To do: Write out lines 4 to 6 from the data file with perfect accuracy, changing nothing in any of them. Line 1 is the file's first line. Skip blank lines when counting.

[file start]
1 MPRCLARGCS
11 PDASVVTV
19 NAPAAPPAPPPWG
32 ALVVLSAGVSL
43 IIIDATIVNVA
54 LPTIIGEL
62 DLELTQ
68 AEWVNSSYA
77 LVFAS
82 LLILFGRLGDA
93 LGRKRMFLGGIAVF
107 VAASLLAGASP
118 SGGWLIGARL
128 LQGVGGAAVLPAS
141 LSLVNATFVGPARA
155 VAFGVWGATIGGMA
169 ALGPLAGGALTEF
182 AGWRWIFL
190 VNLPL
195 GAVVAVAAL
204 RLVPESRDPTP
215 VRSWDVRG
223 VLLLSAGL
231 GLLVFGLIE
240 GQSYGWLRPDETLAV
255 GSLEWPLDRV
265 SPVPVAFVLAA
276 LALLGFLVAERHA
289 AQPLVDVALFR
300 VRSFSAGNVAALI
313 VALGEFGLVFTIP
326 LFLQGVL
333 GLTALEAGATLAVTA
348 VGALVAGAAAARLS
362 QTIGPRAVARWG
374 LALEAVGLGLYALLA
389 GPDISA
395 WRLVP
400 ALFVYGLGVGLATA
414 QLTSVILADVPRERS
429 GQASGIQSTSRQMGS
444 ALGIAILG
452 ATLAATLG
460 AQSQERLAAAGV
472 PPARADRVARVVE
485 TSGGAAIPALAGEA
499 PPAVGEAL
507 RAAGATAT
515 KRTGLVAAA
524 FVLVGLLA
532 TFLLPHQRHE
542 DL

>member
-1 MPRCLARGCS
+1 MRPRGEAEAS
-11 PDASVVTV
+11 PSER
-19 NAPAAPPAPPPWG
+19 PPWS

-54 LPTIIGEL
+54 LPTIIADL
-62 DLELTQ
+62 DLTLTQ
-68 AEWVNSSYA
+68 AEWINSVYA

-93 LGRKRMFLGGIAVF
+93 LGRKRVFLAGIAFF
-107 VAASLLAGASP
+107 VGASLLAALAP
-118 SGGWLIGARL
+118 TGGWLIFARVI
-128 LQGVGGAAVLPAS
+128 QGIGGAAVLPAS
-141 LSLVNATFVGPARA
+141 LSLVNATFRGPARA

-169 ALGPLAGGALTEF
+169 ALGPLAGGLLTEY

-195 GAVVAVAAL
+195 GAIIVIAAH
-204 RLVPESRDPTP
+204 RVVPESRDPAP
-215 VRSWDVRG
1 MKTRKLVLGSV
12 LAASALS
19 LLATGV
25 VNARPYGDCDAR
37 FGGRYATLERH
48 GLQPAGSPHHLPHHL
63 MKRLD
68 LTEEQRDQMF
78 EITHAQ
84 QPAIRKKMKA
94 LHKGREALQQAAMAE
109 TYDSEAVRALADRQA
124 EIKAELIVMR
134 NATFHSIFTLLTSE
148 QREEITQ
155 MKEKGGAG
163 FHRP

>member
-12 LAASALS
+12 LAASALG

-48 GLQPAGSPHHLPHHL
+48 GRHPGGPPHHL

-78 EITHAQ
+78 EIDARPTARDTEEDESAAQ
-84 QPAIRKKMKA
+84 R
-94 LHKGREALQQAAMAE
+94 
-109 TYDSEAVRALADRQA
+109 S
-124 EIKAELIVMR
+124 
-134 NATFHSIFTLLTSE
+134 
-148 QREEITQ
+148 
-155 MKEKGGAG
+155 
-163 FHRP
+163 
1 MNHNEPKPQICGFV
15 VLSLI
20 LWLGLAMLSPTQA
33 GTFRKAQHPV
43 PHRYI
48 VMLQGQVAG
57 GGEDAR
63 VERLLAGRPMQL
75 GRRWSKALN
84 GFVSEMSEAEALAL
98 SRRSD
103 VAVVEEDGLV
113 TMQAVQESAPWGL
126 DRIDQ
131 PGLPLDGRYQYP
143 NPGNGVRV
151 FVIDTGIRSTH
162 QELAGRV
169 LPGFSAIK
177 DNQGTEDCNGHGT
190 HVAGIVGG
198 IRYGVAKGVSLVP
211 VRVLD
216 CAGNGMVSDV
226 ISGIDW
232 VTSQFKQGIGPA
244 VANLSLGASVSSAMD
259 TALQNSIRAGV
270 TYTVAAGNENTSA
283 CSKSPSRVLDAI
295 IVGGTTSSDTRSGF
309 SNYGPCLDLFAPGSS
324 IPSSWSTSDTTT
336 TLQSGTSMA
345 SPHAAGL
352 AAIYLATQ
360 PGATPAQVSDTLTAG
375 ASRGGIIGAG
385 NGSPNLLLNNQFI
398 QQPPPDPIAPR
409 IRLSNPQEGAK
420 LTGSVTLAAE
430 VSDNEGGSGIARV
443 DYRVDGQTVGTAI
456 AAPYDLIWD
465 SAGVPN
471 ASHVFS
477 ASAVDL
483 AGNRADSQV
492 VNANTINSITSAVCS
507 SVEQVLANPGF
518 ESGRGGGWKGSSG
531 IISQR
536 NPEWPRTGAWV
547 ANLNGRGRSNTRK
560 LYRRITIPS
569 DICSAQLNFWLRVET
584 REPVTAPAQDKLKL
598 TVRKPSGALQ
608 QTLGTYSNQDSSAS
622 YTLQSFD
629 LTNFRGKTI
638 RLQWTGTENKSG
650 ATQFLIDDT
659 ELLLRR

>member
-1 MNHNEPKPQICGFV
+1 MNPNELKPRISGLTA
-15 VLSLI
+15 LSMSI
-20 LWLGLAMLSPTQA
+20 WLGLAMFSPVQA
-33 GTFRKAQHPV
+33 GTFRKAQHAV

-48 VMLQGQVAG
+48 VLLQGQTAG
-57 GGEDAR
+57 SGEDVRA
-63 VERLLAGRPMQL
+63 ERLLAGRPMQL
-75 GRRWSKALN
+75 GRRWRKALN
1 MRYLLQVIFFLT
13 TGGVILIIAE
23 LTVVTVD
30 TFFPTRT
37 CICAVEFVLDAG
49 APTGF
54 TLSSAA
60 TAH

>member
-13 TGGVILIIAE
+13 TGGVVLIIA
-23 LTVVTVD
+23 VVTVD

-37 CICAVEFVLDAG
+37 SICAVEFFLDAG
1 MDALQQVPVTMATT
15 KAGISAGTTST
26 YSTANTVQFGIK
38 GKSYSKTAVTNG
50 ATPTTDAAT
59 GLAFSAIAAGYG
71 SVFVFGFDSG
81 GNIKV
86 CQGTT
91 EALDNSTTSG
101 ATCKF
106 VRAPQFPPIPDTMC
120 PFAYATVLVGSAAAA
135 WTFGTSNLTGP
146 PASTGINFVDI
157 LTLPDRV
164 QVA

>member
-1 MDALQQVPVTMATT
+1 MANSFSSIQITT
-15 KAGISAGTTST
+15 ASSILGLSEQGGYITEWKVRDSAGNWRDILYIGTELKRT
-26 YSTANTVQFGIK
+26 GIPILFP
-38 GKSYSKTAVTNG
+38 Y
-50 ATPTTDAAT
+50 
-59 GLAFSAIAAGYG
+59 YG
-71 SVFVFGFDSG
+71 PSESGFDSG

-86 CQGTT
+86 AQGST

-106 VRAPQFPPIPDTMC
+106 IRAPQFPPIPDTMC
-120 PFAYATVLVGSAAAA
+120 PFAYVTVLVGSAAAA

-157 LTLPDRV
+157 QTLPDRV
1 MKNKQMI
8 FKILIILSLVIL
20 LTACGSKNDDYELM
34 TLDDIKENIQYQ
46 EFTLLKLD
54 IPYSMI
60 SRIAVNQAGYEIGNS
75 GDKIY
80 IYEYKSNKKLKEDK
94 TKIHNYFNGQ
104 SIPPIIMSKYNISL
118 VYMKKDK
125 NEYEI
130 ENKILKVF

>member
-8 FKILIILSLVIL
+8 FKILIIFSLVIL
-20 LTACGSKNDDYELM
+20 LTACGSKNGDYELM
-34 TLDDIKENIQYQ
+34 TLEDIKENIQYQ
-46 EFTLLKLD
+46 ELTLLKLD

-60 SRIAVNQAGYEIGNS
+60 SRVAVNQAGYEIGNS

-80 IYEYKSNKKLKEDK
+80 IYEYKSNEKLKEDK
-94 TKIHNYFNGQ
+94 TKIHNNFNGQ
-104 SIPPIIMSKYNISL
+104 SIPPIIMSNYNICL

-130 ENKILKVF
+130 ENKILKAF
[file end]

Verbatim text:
32 ALVVLSAGVSL
43 IIIDATIVNVA
54 LPTIIGEL